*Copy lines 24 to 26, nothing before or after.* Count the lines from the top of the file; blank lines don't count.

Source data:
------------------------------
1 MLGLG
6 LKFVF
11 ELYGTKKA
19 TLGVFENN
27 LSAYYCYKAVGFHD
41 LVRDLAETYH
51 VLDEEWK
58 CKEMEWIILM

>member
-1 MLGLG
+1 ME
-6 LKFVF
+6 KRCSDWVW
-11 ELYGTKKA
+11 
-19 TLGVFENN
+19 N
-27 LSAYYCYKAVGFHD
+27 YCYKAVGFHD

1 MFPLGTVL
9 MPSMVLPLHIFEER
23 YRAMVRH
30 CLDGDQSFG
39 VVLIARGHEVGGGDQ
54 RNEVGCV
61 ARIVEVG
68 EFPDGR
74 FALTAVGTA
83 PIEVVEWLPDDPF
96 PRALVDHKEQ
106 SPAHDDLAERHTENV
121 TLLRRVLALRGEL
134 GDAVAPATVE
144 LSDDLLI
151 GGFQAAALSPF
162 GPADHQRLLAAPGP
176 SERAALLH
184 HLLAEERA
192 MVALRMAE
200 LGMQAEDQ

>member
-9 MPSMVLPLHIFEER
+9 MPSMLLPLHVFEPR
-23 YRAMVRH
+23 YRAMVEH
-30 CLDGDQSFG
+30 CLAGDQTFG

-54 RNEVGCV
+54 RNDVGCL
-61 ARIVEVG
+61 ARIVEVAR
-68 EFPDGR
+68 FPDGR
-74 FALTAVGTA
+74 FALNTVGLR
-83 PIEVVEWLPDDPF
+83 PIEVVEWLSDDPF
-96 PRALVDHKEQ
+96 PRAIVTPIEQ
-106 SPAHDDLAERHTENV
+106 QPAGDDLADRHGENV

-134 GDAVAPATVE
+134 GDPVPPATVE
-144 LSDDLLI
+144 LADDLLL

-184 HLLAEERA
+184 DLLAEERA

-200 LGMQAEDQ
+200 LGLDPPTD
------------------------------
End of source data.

39 VVLIARGHEVGGGDQ
54 RNEVGCV
61 ARIVEVG